Well, so much of filmmaking is problem solving. It’s going into a situation and working out the best way to access and record what interests us. So, for much of the work, ideas of inspiration don’t really apply. It’s more a matter of inventing our own way of recording that’s dependent on a given geography or social dynamic. It’s a lot of nuts-and-bolts kind of stuff. For most fiction filmmakers, the goal is coming up with the best story they can. For us, it’s not about that. It’s about coming up with a new approach to production in the first place. Some of this is as practical as boiling the crew down to three to five people and then abandoning traditional on-set roles by having each crewmember wear many hats. It’s a flatter hierarchy and a smaller footprint that allows us more agility and more access to actual intimacy than a standard fiction cinema crew and all their attendant apparatus. From there, it’s a matter of working out formal ideas that, on the one hand, are our own, and, on the other hand, are self-reflexively grounded in the material, the situation, etc.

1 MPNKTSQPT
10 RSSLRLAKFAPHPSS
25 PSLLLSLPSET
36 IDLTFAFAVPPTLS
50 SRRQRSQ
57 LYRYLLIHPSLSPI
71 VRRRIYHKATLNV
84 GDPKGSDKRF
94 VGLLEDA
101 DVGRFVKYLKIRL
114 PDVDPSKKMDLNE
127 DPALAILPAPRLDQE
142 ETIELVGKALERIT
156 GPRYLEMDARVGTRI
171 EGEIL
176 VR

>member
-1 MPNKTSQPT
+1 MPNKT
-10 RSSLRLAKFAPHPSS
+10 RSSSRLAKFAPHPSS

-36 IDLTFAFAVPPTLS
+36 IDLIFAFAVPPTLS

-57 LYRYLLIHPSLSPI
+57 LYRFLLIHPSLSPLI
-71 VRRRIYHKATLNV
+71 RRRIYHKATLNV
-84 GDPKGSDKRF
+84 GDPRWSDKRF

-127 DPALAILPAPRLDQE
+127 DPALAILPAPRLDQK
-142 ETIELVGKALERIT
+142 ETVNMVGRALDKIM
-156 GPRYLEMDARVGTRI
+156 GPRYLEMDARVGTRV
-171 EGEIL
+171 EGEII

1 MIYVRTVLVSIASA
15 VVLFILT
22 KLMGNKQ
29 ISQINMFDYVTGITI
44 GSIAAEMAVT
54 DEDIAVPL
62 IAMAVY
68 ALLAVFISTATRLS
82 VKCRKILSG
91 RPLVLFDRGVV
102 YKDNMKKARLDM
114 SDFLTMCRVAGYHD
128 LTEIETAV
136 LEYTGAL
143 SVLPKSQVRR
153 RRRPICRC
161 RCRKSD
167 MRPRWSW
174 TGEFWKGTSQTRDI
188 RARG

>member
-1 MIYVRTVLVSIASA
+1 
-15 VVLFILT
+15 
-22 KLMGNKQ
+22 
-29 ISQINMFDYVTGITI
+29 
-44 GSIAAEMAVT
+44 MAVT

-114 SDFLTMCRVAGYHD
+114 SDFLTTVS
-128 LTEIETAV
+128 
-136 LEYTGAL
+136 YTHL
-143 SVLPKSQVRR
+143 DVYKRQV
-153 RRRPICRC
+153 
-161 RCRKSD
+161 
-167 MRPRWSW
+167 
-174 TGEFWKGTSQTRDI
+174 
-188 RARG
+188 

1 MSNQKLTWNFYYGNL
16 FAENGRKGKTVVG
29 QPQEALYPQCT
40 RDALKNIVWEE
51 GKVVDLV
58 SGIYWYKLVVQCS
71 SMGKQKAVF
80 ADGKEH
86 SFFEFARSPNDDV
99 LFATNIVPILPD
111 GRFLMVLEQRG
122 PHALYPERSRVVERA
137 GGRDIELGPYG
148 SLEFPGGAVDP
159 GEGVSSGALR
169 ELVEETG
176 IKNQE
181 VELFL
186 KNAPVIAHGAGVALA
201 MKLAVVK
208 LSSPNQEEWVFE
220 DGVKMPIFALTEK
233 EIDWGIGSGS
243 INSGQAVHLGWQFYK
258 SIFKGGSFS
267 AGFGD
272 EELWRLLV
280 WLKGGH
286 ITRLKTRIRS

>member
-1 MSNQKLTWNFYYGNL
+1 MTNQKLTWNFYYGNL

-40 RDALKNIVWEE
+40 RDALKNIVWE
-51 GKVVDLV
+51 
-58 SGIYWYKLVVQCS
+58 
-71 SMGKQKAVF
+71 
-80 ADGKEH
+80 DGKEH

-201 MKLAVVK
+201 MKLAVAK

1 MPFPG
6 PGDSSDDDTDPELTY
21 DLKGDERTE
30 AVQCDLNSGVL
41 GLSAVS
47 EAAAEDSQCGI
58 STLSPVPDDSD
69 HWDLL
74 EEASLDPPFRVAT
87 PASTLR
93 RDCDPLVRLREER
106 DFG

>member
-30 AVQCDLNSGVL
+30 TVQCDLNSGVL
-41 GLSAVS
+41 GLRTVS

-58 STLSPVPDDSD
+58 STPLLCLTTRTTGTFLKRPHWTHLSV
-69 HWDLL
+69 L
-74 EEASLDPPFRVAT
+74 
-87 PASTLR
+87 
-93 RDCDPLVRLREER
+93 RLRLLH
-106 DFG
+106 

In terms of inspiration, we’re more interested in music, art, and literature than we are in thinking about other films. Back when we first met, some years before making The Anchorage, we were listening to things like Henry Flynt, Alvin Lucier, Earth, Terry Riley, La Monte Young, Charlemagne Palestine, Terry Jennings – minimal composers with arrayed interests in duration, austerity, repetition, drones, field recording, this sort of thing. We knew we liked the feelings this music gave us and wondered if we might be able to get something like these feelings from narrative film. And then, also we were listening to more song-ish stuff like John Fahey and Neil Young. So maybe some of that sort of sensibility is somehow in there. That said though, of course some movies do work their way in there too. We revisit Yasujiro Ozu and Jean-Marie Straub and Danièle Huillet maybe more than anything else. And we liked Tony Conrad’s Yellow Movies and some of Bruce Nauman’s ‘60s videos. That sort of thing. And maybe some novelists like Alain Robbe-Grillet, Michel Butor, B.S. Johnson, etc. Frank, plainspoken, recursive accounts. We’re also interested in some kind of Venn diagram of Jean Epstein, Jacques Rancière, and Histoire(s) du cinéma Jean-Luc Godard – this idea of a cinema that isn’t simply illustration of pre-written texts but that acts to capture moments and incidents as they occur.

Book tickets to The Anchorage.